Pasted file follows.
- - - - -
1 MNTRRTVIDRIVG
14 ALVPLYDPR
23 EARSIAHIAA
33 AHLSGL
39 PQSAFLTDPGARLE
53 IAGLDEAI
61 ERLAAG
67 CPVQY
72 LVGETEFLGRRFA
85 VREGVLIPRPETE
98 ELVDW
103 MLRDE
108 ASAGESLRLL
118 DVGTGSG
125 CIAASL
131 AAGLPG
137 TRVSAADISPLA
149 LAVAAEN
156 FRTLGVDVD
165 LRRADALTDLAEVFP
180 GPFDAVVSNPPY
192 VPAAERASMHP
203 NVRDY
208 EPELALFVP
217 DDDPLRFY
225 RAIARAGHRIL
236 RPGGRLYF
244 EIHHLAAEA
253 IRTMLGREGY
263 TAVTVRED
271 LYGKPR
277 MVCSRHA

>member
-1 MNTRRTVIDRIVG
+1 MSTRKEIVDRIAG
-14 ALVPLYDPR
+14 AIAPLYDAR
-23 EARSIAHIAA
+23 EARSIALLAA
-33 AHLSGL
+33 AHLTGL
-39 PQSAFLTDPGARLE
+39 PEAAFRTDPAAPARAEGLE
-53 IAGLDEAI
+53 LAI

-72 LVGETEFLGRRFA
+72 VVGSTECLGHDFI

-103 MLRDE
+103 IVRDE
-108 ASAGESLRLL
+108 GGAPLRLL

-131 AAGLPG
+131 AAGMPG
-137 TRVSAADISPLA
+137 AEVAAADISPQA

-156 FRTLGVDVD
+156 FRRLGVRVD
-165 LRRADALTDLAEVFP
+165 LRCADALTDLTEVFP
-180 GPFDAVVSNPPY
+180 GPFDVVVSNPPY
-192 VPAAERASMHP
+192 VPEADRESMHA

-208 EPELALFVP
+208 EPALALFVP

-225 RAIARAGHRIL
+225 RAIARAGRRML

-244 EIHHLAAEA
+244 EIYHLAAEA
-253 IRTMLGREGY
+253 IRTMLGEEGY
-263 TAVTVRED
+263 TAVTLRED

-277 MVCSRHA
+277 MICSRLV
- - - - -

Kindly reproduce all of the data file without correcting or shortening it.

1 MNTRRTVIDRIVG
14 ALVPLYDPR
23 EARSIAHIAA
33 AHLSGL
39 PQSAFLTDPGARLE
53 IAGLDEAI
61 ERLAAG
67 CPVQY
72 LVGETEFLGRRFA
85 VREGVLIPRPETE
98 ELVDW
103 MLRDE
108 ASAGESLRLL
118 DVGTGSG
125 CIAASL
131 AAGLPG
137 TRVSAADISPLA
149 LAVAAEN
156 FRTLGVDVD
165 LRRADALTDLAEVFP
180 GPFDAVVSNPPY
192 VPAAERASMHP
203 NVRDY
208 EPELALFVP
217 DDDPLRFY
225 RAIARAGHRIL
236 RPGGRLYF
244 EIHHLAAEA
253 IRTMLGREGY
263 TAVTVRED
271 LYGKPR
277 MVCSRHA

>member
-1 MNTRRTVIDRIVG
+1 MSTRKEIVDRIAG
-14 ALVPLYDPR
+14 AIAPLYDAR
-23 EARSIAHIAA
+23 EARSIALLAA
-33 AHLSGL
+33 AHLTGL
-39 PQSAFLTDPGARLE
+39 PEAAFRTDPAAPARAEGLE
-53 IAGLDEAI
+53 LAI

-72 LVGETEFLGRRFA
+72 VVGSTECLGHDFI

-103 MLRDE
+103 IVRDE
-108 ASAGESLRLL
+108 GGAPLRLL

-131 AAGLPG
+131 AAGMPG
-137 TRVSAADISPLA
+137 AEVAAADISPQA

-156 FRTLGVDVD
+156 FRRLGVRVD
-165 LRRADALTDLAEVFP
+165 LRCADALTDLTEVFP
-180 GPFDAVVSNPPY
+180 GPFDVVVSNPPY
-192 VPAAERASMHP
+192 VPEADRESMHA

-208 EPELALFVP
+208 EPALALFVP

-225 RAIARAGHRIL
+225 RAIARAGRRML

-244 EIHHLAAEA
+244 EIYHLAAEA
-253 IRTMLGREGY
+253 IRTMLGEEGY
-263 TAVTVRED
+263 TAVTLRED

-277 MVCSRHA
+277 MICSRLV